Chicken, pork, and fish bones are especially bad, if you feel the need to give a bone choose a large beef leg bone or knucklebone, although will still wear down teeth to the pulp (possible infection)

 Some toys that are also not ideal for dogs include: Frisbees (causes fractured or worn teeth), hard rubber balls (airway obstruction), soft rubber/tennis balls (intestinal obstructions), or rawhide chew sticks (obstruction if ingested)


 Flush injury site with cool water, gently apply an ice pack wrapped in a soft, clean towel

 Seek veterinary assistance immediately


 Check to see if the airway is blocked by a foreign object

 If so and visible carefully (not to get bitten) attempt to remove the object (you may use pliers or tweezers) if the animal is not breathing

 If the animal can still pass the breath, bring it to your veterinarian immediately to be removed with proper equipment

 If the object is not visible, or unable to dislodge you may need to begin chest compressions. Stand behind the animal and ball your fists under the sternum. Use gentle but firm thrusts upwards, forcing air out of the lungs to dislodge the object

 Even if compressions are successful seek veterinary care to ensure that there are no complications


Applied if the animal is unconscious, not breathing, and has no pulse

 If the animal is not breathing, check if there is a heartbeat by listening to the chest (the area where the elbow touches the ribs). If no heartbeat is present (or pulse), begin rescue breathing (see artificial respiration)

 Then, after the initial 5 breaths check for a pulse – if still no pulse, begin chest compressions

 Large dog breeds should be laying on their right side down (if not can still be applied left side down). Place hands, one over the other, over the highest part of the chest walls. Depress the rib cage (2-4 inches), repeat 80-100 x per min. REMEMBER to give 2 rescue breaths after every 12 compressions

 Continue until you cannot continue, you arrive at your veterinary hospital or the animal is breathing on its own


 Flush wound with saline/warm water to remove all dirt/debris

 If bleeding, apply pressure with a clean cloth; if the bleeding will not stop apply a bandage (do not cut off circulation)

 Seek veterinary care as cuts could be more serious than they appear


 Call your veterinarian for advice. Symptoms could be potentially serious

 Diarrhea combined with weakness, vomiting, pain, or agitation requires immediate medical attention

 Withhold food for 12-24 hours, and supply plenty of freshwater as animals can quickly become dehydrated

 If diarrhea persists for more than 24-48 hours, or other symptoms are present seek veterinary care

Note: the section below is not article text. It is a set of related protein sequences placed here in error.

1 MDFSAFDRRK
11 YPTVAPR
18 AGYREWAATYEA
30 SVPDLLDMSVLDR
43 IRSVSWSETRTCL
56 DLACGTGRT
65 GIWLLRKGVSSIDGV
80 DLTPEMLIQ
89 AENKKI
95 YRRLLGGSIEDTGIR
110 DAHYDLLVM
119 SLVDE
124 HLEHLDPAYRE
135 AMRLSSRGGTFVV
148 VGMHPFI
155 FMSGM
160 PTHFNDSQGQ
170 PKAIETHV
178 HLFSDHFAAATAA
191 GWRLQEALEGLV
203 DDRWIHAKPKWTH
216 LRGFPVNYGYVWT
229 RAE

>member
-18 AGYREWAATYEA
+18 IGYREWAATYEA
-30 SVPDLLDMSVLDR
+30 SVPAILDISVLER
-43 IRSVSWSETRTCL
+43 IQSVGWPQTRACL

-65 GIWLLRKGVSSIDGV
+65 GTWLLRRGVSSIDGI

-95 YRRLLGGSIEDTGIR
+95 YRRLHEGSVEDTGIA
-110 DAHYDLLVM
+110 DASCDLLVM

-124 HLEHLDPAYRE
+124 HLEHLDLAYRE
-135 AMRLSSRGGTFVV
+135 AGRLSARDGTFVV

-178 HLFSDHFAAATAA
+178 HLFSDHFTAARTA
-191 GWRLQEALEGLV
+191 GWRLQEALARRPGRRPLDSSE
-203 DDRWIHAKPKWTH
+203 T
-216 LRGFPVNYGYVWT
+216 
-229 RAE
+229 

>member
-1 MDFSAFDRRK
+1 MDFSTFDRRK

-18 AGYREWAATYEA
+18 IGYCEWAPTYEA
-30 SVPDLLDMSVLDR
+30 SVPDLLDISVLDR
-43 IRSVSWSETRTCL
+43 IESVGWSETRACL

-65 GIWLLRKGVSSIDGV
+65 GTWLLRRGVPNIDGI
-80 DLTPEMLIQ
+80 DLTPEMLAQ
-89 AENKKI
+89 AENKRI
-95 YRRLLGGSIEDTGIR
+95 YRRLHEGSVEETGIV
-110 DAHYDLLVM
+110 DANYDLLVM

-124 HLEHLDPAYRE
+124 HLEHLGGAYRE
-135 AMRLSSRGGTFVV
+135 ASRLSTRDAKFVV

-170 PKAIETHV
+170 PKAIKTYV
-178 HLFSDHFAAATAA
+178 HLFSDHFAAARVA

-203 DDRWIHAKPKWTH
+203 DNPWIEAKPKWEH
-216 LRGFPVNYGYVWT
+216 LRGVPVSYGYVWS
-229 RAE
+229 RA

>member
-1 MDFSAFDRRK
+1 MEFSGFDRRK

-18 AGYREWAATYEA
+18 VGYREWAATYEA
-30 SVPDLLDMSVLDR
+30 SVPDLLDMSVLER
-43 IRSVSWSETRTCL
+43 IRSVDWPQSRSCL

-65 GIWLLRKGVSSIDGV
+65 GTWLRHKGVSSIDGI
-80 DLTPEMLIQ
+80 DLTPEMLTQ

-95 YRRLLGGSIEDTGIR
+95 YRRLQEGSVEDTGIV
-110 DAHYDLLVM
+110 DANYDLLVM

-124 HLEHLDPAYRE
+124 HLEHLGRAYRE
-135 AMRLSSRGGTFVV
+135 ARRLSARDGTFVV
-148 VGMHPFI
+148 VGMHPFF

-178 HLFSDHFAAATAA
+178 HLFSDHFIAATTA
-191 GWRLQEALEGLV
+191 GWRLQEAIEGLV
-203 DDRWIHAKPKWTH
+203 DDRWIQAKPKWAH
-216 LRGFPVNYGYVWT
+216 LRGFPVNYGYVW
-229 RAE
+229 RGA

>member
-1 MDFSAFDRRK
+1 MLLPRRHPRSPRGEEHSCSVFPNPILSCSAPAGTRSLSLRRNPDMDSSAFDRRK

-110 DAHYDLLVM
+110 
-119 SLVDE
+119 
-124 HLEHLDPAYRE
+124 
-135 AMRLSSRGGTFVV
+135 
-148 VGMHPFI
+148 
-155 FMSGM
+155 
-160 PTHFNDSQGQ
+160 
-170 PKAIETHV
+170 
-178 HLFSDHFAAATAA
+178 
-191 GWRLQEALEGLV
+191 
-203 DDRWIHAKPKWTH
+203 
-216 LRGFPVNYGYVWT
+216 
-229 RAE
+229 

Eye Injuries

 Eye injuries can easily lead to permanent damage such as blindness or scarring

 You can flush the eye with saline to remove foreign objects

 If there is any squinting, blood, or raised third eyelids seek immediate veterinary care

 Treating eye injuries at home is not recommended


Use caution (muzzle if necessary) when approaching as the animal may be in pain, frightened, or react badly

 Look for any bleeding, if you find any, apply mild pressure with a clean cloth or bandage

 Use a large board or blanket as a stretcher and give support to any fractured limbs (do not pull fractured limbs)

 The key to dealing with fractures is to prevent movement of the limb, as it can cause further tissue damage

 If there is a lot of movement to the fractured site or the limb is particularly unstable you can wrap the leg in a newspaper or magazine, tape it in place, and tape a thick board to the limb to immobilize it

 Transport to your veterinarian immediately


 Remove the animal from cold, check for low body temp. If hypothermia is present (lower than 98F) wrap the animal with blankets

 Usually affects ear tips, paws (footpads), tail, and scrotum

 Skin is pale or bluish in early stages (difficult to detect on pigmented skin), and with time, loss of sensation and may develop, dark scabs, severe blisters, and tissue may slough off

 Clinical signs depend on the severity and may include shivering (not if temp. is below 90F), dullness, weakness, low heart rate, pale gums, shallow/ slow breathing, and coma or collapse.

 For frostbite apply warm, moist compresses to the area. If paws or large areas are affected, submerge these areas in warm water (102-103F) for 10-15 minutes, gently dry. DO NOT RUB, this will cause more tissue damage, and do not use dry heat (hair dryers, heating pads)

 Seek veterinary care immediately

Heat Exhaustion / Heat Stroke

 Can be caused by: the environment (temp. humidity, shelter, lack of water), physical factors (breed, weight, age, exercise), or medical (medications, pre-existing illness). This occurs when an animal cannot keep its core body temperature in a safe range (>106F)

 Clinical signs depend on the severity and may include restlessness, excessive panting, bright red gums, lethargy, weakness, wobbly gait, vomiting, and diarrhea

 If left untreated may progress to blindness, seizures, collapse, coma, and death

 Treatment needs to be started ASAP. Remove the animal from heat and continuously spray or pour (avoid complete submersion) cold water all over the coat (belly and groin area as well). If available use a fan to help cool the animal

 If possible take rectal temperature and stop cooling at 103F

 Seek veterinary care ASAP (continue cooling on way with air conditioning)

Hit By Car

 Protect yourself from any traffic before administering first aid

 To avoid getting bitten or scratched muzzle dogs (mesh muzzle so the dog can breathe), and put a blanket over cats

 Check how alert the animal is, also check breathing rate. If unconscious and not breathing check for a pulse. (See CPR section if there is no breathing or pulse)

 If possible check gum color (do not attempt on the muzzled dog or fearful cat) pale gums may be a sign of shock or bleeding

 Check for wounds or external bleeding, if there is bleeding and it is spurting, not oozing, apply direct pressure using a clean cloth or gauze. If severe bleeding is on the leg, chest, or belly, place a clean wrap over the site. Do not use tourniquets. If an animal bleeds through a bandage DO NOT remove it, place another over top.